One of the main challenges in the multicarrier receive chain is symbol time offset (STO) [8] and carrier frequency offset (CFO) estimation [8]. Among the synchronization approaches available for OFDM, data-aided methods allow the use of both autocorrelation and cross-correlation properties, and one-shot synchronization can be achieved in bit pipe and burst communications. A sequence composed of two repeated OFDM symbols was first proposed in [9] in order to explore a strong autocorrelation property for CFO estimation, and shortened data symbols were suggested to address wider CFO estimation range. This idea is addressed by [10] with the construction of a single OFDM symbol constituted with two repeated parts. A coarse STO can be achieved with this proposal as well, but the use of cyclic prefix (CP) and cyclic suffix (CS) creates a plateau effect in the autocorrelation, which introduces ambiguity and reduces the precision of the technique. In [11], a solution using additional integration, i.e., moving average along the CP and CS length, to remove plateau effects is proposed. Nevertheless, the metric has a pyramidal shape, which leads to STO estimation errors in noisy environments. These methods are explored in the algorithm in [12] to obtain a robust CFO estimation, and after correcting the CFO, the integrated autocorrelation method is combined with a cross-correlation, leading to an optimized impulsive time metric. An additional threshold criterion allows the fine estimation of the time offset of the first tap of a multipath channel, based on the statistical properties of the previous samples and a given probability of false alarm [13].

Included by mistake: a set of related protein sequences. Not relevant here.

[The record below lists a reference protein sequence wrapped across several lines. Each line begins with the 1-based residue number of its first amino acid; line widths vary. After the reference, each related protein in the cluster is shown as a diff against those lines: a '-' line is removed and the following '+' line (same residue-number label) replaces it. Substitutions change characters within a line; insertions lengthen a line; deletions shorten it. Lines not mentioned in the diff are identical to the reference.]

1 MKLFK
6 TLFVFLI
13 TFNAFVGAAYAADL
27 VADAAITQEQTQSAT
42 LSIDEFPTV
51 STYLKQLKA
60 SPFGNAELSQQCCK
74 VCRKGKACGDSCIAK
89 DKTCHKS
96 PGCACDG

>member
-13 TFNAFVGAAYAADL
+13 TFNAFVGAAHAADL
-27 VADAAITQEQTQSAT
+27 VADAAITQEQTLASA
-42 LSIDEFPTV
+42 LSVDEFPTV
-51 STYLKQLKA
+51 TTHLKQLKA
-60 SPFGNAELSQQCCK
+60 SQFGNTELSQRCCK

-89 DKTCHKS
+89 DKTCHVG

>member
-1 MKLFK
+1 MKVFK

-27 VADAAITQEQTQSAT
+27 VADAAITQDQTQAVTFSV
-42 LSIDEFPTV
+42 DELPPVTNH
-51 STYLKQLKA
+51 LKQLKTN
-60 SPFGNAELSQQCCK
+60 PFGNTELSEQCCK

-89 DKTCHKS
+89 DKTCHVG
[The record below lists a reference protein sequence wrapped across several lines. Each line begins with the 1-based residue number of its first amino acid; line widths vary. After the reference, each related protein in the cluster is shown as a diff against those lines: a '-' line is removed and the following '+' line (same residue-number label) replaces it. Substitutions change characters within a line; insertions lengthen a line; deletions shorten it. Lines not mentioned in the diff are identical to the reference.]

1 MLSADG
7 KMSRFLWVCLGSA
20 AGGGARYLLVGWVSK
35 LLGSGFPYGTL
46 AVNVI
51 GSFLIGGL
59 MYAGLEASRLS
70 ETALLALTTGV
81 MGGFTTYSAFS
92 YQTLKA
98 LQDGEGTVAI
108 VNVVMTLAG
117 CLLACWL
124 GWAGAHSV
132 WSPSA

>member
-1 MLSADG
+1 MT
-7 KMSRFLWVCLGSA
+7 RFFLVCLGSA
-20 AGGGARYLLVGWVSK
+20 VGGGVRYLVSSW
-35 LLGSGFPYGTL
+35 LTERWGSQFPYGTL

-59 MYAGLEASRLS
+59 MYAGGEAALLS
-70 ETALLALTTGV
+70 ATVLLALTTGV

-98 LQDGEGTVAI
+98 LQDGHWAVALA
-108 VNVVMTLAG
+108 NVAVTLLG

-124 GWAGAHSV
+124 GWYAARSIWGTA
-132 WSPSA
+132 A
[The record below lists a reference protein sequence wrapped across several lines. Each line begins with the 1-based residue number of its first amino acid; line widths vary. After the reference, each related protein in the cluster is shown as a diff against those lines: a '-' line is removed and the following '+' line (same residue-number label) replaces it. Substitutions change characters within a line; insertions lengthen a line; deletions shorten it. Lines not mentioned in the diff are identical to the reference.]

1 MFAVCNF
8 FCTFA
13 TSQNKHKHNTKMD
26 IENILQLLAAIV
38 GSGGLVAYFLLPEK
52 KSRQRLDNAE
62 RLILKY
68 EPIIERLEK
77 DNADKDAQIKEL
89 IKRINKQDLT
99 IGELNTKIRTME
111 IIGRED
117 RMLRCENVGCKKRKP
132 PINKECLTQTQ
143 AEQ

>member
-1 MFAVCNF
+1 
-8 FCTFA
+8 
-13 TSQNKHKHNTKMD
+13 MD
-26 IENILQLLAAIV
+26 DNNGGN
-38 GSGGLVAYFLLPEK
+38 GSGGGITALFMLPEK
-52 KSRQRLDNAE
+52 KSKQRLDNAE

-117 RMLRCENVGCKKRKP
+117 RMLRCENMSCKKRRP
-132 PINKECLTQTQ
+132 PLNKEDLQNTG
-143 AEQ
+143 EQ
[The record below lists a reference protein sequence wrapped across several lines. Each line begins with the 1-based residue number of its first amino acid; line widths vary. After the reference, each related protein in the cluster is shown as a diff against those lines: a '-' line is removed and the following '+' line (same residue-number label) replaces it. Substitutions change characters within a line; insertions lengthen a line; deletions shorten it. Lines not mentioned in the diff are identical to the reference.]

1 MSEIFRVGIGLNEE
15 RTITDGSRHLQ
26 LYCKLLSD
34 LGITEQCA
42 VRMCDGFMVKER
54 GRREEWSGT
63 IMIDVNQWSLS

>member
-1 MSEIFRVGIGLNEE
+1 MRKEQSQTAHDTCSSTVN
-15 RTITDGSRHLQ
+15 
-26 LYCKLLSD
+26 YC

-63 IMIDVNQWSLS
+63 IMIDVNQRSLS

In contrast to the large number of synchronization techniques that are available for OFDM, there is a lack of solutions for GFDM. All mentioned techniques consider a rectangular pulse shape, which produces non-negligible OOB emissions and low decaying spectrum sidelobes. This paper presents an approach for data-aided synchronization scheme for GFDM pinching of block boundary of the preamble with a window function to provide smooth fade-in and fade-out transitions. As additional contribution, this paper also presents a metric that evaluates the effect of residual offset errors in the GFDM symbol. This metric allows quantifying the equivalent signal-to-noise ratio (SNR) penalty caused by residual time and frequency misalignment for different GFDM parameterization, including the OFDM case. In perfect synchronization conditions, this metric reveals the ICI and ISI introduced by a given prototype filter.